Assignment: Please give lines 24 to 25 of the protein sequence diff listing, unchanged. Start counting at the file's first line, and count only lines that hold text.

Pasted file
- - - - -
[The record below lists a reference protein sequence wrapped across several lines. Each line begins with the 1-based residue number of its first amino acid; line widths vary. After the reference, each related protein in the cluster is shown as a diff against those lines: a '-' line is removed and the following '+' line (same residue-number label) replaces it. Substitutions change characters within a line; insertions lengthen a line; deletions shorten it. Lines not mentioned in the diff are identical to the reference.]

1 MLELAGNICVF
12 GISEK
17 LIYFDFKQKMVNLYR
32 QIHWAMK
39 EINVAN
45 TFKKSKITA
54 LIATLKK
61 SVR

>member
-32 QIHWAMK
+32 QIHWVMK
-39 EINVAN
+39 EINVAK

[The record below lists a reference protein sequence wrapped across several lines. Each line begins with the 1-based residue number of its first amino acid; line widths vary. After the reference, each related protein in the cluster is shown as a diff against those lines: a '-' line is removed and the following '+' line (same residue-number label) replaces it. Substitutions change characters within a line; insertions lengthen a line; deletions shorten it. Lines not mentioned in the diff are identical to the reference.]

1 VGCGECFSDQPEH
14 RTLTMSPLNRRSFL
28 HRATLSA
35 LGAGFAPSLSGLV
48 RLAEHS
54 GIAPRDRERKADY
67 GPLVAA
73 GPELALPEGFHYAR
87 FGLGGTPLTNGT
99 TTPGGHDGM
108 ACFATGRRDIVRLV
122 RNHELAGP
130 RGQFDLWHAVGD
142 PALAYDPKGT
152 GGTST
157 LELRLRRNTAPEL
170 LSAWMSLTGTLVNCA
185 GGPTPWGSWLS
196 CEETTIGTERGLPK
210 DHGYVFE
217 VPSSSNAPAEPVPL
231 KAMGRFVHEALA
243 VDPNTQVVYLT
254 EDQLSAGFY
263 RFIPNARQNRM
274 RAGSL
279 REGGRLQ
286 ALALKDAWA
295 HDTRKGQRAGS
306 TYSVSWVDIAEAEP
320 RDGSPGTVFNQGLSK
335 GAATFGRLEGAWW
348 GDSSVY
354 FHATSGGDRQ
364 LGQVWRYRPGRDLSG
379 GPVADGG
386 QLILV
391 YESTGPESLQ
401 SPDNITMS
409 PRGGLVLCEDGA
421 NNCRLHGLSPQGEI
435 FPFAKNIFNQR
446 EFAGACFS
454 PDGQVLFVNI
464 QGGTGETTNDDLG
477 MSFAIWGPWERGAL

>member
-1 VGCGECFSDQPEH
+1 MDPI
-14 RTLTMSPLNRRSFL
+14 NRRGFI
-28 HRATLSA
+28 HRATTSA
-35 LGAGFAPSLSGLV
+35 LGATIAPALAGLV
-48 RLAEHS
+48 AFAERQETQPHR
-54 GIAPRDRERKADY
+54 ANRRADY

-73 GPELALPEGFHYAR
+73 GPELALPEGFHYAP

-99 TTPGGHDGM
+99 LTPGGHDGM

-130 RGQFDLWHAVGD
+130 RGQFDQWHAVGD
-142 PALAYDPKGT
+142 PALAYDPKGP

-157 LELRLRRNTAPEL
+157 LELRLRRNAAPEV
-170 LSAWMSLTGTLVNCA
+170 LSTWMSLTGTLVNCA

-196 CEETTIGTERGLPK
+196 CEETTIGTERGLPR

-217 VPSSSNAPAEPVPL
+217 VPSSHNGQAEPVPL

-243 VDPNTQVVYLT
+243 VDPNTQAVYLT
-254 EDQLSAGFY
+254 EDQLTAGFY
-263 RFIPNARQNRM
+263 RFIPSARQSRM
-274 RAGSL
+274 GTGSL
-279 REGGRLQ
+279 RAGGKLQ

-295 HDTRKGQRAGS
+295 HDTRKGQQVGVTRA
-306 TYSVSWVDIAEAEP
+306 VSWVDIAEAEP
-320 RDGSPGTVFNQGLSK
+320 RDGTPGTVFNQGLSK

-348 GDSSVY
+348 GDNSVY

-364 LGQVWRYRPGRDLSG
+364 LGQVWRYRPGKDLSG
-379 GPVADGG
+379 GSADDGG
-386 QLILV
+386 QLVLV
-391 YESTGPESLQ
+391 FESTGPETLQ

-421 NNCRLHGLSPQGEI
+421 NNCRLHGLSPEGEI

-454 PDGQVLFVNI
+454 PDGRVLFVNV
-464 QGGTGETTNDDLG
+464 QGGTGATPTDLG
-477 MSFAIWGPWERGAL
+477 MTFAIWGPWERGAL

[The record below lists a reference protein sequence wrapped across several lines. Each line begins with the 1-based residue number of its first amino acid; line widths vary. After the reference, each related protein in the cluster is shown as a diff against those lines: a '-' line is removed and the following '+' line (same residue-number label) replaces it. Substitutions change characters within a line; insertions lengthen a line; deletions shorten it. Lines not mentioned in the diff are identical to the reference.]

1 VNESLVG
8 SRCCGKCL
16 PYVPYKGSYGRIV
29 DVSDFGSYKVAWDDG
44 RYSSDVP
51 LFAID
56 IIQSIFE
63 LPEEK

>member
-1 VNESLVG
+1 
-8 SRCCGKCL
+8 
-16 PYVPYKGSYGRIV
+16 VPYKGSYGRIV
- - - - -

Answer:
87 FGLGGTPLTNGT
99 TTPGGHDGM